It couldn’t get much worse defensively for Stoke City than the teams 4-0 thumping last Sunday against Watford. Therefore, it was great news for Stoke City fans when fast-forward just days later to Wednesday’s match against Burnley – and things improved drastically in defense for The Potters. So what was the big tactical change for the club on Wednesday compared to Sunday? The answer comes down to Alex Neil, the tactician.
On Wednesday, Stoke City were able to hold high possession-based team Burnley to only one goal. A feat that should be applauded, as Burnley are the third highest scoring team in the Championship right now with 19 goals for.
Mentality absolutely played a factor in the team being sound defensively against Burnley. After all, without a sound defensive mentality and high defensive work rate, any team is going to be doomed to conceding goals.
But it’s what manager Alex Neil did with his formation on Wednesday against Burnley and some other slight tactical adjustments, that made the biggest difference for the club.
Small Changes Can be Big Changes
One seemingly small change can sometimes be the difference between being in the right position defensively, compared to out of position defensively. Or, in the case of Stoke City’s match against Burnley, it was the case of the team being in position to slightly nullify Burnley’s possession-based attack.
In recent weeks Alex Neil and Stoke City have mostly lined up in a 3-5-2 formation in possession and a 5-3-2 out of possession. The club against Watford on Sunday did line up a bit differently though, by choosing to play in more of a 3-1-4-2 formation.
Of course, all of these formations are very fluid and similar. Teams will sink into a formation defensively that doesn’t match their chosen formation in possession. Such as Wednesday’s 3-4-1-2 or even 3-4-3 Stoke City played with in possession, compared to a 5-2-3 or 5-2-1-2 against Burnley out of possession.
For the sake of this piece though, we’ll just focus mostly on the out of possession side of Stoke City’s formation. For most of the match Stoke City played in a 5-2-3 out of possession, while sometimes moving into a 5-2-1-2 as Dwight Gayle would move deeper at times defensively.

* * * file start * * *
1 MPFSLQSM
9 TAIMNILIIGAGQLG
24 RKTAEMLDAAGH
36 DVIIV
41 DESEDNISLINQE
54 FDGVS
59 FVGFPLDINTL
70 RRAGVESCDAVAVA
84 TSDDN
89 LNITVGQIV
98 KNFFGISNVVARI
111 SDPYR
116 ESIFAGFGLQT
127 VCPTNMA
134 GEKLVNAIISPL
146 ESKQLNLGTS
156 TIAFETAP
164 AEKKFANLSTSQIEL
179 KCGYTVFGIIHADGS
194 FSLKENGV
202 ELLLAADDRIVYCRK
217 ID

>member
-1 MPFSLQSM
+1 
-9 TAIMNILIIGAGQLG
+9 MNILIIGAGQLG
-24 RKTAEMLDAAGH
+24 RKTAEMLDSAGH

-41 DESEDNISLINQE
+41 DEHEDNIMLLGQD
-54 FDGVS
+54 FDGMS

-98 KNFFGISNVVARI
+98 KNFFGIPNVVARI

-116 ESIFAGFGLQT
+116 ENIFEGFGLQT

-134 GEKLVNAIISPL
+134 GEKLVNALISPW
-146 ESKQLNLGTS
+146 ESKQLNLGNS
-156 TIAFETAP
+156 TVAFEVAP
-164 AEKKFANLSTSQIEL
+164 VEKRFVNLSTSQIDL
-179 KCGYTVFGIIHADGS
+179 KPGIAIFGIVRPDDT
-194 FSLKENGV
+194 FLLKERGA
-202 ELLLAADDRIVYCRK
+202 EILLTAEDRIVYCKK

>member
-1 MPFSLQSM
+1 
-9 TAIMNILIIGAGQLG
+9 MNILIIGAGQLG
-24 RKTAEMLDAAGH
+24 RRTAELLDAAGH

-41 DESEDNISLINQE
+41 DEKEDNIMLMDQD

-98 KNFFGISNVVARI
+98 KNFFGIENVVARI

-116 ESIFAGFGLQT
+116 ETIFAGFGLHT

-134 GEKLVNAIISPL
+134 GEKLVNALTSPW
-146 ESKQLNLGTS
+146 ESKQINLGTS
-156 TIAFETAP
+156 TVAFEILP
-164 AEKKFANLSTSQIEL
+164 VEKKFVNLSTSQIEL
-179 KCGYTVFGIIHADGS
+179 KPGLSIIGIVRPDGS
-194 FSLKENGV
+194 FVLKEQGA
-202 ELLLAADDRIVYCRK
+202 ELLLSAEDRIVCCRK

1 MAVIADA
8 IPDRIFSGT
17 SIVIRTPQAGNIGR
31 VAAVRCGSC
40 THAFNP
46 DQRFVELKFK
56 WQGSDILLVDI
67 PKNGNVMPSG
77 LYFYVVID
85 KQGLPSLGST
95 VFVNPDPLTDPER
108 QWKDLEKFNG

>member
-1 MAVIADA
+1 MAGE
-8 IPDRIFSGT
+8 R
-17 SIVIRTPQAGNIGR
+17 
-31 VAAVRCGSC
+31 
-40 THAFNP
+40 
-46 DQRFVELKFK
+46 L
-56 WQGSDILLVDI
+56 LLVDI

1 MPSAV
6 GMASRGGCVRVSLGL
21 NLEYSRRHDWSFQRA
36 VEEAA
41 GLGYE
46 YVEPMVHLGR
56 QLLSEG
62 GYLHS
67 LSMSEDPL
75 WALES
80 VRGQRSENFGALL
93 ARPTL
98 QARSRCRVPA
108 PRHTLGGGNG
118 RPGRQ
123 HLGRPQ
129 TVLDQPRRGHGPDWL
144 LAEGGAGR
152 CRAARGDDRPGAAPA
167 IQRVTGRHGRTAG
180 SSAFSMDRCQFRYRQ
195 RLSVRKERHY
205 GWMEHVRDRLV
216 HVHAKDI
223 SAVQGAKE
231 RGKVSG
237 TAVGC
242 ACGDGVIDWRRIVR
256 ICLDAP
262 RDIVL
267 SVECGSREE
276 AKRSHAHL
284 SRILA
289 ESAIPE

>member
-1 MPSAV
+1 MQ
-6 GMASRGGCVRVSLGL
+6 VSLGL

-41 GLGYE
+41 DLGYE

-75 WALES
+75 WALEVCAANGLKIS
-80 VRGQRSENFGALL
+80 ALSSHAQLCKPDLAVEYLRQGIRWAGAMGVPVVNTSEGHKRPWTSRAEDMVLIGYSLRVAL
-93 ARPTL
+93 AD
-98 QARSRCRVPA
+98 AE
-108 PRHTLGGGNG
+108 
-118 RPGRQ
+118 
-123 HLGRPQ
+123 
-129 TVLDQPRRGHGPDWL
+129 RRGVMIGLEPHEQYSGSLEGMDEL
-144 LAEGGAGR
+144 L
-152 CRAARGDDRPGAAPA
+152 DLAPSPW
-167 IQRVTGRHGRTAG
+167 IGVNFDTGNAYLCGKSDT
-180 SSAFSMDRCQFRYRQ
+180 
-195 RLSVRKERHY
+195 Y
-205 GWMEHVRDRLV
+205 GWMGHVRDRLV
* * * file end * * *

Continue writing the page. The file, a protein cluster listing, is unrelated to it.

How Alex Neil’s Formation Change Helped Against Burnley
It may not seem like a big difference, but Stoke City moving from essentially a 5-3-2 to a 5-2-3, played a big part in the team being able to defend against Burnley. Playing three forwards and two midfielders with a back five, instead of a back five with two forwards and three midfielders in a 5-3-2, allowed Stoke City to keep Burnley’s backline from playing as high of a defensive line as they would normally want to in possession.
This mainly forced Burnley’s high possession-based attack to not be able to recycle their buildup as much if needed. This would force Burnley to keep their backline around midfield for most of their attacking play in the match.
Basically, Burnley was forced to build up and try to break down The Potters back five and two midfielders with only their own forwards and midfielders. Stoke City were able to keep Burnley’s backline more honest from pinching up and joining the team’s attack as much. Plus, Stoke City’s three high forwards were also able to slow down Burnley’s buildup at points.
This is all achieved by Neil playing with three forwards instead of two forwards. With three forwards instead of the two, Stoke City was able to press their wide players out into wide spaces and have Gayle press the ball in the center of the pitch.
The same logic applies to Stoke City’s counter attack having players out wide and in the middle of the pitch, instead of just having two high forwards roaming in between Burnley’s full-backs and center-backs.
Either way defensively in a 5-3-2 or a 5-2-3, you’re going to have your wing-backs sinking into a back line with five defenders. But Wednesday’s slight tweak from Neil allowed Stoke City to still play with five defenders and also have the ability to apply higher pressure/counterattacking ability up the pitch to keep Burnley honest.
The Negatives of How Neil Lined Up Wednesday
To every positive, there’s usually a negative. On the flip side of all of the above positives, playing with only two midfielders did inhibit Stoke City’s ability to play through the middle on counterattacks. Whenever Stoke City would win the ball back deep in their own end, it was very difficult for them to play through the middle of the pitch on counterattacks.
Those issues could have been stymied a bit better if Stoke City would have had better off-ball movement from their forwards dropping deep to hold-up and link-up play.
But still, it was a give and take strategy from Neil to be more defensively sound and try to nullify Burnley’s high possession buildup. A strategy that paid off for Stoke City in a bend but don’t break performance.